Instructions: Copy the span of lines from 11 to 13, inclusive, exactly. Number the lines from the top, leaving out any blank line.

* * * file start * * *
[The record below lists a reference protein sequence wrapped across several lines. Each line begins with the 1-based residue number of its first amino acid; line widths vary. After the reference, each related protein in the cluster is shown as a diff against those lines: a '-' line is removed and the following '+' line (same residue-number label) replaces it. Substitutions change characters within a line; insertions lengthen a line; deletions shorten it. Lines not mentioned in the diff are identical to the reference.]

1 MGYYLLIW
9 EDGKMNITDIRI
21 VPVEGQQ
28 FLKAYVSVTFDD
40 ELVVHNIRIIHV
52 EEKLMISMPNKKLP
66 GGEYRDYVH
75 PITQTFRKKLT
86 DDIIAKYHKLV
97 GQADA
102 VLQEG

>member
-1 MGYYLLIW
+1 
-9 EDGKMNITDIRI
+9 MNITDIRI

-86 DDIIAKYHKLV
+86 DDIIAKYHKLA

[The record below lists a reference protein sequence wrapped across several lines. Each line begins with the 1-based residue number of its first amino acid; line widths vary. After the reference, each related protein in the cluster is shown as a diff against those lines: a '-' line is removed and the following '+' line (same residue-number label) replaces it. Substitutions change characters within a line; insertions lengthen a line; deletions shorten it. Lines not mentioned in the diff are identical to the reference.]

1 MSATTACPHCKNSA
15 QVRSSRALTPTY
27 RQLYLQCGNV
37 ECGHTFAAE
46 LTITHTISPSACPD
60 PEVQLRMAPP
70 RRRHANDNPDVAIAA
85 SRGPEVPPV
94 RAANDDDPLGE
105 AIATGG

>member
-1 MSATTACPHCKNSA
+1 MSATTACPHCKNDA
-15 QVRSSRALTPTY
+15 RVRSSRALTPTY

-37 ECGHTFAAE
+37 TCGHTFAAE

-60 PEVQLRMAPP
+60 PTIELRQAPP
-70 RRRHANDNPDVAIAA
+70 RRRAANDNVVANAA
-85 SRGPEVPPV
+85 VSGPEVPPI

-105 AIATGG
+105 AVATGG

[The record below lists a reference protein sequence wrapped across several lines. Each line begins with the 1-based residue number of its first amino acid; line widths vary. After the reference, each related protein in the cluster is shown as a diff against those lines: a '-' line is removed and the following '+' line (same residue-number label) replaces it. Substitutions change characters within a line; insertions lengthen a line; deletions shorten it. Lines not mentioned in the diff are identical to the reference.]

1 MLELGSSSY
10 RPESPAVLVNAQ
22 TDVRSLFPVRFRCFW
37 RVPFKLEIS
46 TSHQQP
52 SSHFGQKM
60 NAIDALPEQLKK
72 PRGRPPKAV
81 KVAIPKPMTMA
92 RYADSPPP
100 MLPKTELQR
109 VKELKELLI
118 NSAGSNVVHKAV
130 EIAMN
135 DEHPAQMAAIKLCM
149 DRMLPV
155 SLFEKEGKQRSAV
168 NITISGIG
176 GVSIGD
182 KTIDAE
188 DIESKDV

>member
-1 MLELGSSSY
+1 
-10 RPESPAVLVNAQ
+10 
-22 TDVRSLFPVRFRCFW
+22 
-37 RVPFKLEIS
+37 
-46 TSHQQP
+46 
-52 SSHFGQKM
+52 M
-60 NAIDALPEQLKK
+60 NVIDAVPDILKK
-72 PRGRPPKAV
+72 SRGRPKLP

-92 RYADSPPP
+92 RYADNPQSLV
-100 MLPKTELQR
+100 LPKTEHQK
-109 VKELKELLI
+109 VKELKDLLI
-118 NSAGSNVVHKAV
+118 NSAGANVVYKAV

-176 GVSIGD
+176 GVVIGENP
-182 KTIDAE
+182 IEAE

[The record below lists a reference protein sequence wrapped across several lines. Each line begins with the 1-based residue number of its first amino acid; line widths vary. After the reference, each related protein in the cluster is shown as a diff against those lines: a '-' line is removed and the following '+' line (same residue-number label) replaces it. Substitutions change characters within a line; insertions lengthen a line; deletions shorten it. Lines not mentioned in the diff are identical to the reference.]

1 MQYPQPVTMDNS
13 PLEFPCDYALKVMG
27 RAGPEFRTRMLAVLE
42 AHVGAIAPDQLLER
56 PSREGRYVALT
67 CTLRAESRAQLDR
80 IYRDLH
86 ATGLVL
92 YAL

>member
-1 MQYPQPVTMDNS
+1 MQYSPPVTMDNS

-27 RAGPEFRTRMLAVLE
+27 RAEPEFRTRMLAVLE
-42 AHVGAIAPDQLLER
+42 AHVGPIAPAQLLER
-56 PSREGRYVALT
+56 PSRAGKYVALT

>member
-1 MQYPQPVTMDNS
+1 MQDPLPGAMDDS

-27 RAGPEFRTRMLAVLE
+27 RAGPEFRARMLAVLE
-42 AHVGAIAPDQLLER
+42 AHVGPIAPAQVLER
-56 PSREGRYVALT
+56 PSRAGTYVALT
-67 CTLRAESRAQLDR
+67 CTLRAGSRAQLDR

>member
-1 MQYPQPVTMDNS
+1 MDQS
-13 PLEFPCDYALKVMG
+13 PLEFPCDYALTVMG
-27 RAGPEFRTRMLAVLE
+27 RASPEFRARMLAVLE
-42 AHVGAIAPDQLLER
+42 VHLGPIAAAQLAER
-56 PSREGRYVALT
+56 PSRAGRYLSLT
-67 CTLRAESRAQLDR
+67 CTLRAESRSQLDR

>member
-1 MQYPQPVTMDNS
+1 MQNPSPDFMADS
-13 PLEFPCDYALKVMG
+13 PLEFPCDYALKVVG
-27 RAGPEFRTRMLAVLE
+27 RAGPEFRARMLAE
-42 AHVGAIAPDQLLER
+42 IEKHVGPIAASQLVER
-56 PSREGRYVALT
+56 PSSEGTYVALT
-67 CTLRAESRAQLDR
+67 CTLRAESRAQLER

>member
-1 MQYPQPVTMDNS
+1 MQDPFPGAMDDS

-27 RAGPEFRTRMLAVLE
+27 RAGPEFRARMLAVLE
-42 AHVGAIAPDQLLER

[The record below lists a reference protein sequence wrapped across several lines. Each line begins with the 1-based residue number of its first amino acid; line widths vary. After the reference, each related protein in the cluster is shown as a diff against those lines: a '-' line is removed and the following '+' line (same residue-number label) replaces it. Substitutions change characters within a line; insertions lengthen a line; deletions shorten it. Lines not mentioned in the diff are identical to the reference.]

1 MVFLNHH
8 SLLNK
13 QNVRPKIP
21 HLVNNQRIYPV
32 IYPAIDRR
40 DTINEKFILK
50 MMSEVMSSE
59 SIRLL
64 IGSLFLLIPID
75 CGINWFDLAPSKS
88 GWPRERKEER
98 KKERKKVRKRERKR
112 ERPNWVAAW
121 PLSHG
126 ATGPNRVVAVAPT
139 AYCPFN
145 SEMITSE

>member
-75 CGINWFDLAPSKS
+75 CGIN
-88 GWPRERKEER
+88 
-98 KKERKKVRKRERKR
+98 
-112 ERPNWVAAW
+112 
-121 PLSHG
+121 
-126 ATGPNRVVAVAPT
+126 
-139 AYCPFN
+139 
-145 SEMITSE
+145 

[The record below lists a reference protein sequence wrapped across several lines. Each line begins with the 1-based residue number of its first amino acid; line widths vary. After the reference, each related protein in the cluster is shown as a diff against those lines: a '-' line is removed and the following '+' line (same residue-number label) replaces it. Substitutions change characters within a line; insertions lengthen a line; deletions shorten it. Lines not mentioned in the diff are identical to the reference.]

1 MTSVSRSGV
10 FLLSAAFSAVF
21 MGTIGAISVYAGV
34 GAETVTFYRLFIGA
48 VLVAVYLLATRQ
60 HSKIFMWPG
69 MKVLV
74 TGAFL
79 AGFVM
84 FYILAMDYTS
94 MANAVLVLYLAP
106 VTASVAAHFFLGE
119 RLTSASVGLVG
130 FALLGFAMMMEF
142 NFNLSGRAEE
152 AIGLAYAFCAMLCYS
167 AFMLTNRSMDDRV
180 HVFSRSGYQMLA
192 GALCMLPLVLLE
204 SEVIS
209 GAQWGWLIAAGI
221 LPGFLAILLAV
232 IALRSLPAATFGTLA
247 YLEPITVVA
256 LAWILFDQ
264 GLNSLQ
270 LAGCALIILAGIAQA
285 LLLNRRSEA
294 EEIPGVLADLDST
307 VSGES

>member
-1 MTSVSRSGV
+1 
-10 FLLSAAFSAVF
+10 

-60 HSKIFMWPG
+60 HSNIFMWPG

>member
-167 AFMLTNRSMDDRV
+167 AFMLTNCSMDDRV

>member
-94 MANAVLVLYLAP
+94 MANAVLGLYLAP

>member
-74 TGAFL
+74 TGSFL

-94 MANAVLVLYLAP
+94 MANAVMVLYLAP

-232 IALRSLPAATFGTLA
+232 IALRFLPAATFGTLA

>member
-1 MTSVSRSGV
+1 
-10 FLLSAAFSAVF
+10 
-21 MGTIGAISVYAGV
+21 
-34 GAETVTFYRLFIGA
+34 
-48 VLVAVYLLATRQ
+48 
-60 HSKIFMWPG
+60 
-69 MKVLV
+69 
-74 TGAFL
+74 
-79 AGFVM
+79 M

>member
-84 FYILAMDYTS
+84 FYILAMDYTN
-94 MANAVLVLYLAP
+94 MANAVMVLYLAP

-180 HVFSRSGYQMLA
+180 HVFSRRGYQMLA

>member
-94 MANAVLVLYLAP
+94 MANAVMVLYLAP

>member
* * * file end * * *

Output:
97 GQADA
102 VLQEG

>member